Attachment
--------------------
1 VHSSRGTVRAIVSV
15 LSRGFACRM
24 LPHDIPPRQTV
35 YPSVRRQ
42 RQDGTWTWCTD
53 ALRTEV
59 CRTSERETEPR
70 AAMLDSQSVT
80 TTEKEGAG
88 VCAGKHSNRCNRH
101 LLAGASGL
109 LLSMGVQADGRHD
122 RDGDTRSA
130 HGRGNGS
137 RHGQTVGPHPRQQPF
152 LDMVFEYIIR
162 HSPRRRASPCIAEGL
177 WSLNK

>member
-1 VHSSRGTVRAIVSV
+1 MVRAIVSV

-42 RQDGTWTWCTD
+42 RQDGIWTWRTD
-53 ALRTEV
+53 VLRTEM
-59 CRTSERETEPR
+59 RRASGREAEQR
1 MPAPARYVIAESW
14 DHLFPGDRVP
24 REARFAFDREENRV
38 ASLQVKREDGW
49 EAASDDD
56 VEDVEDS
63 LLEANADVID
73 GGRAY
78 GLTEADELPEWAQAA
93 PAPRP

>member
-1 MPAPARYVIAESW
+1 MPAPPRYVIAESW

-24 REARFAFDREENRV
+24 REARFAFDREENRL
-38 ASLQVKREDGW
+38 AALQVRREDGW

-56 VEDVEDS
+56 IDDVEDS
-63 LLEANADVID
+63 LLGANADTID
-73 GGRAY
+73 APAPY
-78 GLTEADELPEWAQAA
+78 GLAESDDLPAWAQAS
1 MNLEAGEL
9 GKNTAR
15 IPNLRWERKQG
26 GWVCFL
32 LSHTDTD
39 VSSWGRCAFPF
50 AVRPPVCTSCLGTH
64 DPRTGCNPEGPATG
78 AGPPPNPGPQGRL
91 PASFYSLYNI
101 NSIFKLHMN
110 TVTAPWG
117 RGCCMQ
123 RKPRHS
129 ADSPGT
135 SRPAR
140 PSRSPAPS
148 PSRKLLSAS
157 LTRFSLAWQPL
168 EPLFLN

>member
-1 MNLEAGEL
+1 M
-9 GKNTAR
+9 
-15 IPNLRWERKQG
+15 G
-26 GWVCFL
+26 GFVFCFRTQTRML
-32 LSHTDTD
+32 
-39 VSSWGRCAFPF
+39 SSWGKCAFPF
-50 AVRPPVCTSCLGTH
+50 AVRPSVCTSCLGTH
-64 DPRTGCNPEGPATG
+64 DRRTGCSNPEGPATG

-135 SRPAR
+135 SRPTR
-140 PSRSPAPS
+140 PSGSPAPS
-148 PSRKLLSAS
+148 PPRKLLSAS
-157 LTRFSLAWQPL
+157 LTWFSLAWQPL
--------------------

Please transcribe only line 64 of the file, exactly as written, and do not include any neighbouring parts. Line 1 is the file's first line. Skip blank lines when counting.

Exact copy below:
110 TVTAPWG